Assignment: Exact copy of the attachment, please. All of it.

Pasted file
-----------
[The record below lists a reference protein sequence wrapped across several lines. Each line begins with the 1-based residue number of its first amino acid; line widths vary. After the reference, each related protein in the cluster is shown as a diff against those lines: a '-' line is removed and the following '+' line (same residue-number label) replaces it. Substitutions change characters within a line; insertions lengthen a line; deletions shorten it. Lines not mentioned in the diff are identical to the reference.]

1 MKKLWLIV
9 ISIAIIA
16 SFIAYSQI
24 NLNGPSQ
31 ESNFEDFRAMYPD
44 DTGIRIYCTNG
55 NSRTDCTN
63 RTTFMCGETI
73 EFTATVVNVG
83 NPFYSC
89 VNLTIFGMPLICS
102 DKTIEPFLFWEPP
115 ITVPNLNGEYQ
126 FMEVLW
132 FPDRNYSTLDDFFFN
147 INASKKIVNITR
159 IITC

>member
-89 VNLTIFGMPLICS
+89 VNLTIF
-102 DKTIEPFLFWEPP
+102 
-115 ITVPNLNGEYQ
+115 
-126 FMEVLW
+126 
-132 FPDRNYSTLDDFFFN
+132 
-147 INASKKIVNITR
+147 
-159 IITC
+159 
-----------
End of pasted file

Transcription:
[The record below lists a reference protein sequence wrapped across several lines. Each line begins with the 1-based residue number of its first amino acid; line widths vary. After the reference, each related protein in the cluster is shown as a diff against those lines: a '-' line is removed and the following '+' line (same residue-number label) replaces it. Substitutions change characters within a line; insertions lengthen a line; deletions shorten it. Lines not mentioned in the diff are identical to the reference.]

1 MKKLWLIV
9 ISIAIIA
16 SFIAYSQI
24 NLNGPSQ
31 ESNFEDFRAMYPD
44 DTGIRIYCTNG
55 NSRTDCTN
63 RTTFMCGETI
73 EFTATVVNVG
83 NPFYSC
89 VNLTIFGMPLICS
102 DKTIEPFLFWEPP
115 ITVPNLNGEYQ
126 FMEVLW
132 FPDRNYSTLDDFFFN
147 INASKKIVNITR
159 IITC

>member
-89 VNLTIFGMPLICS
+89 VNLTIF
-102 DKTIEPFLFWEPP
+102 
-115 ITVPNLNGEYQ
+115 
-126 FMEVLW
+126 
-132 FPDRNYSTLDDFFFN
+132 
-147 INASKKIVNITR
+147 
-159 IITC
+159 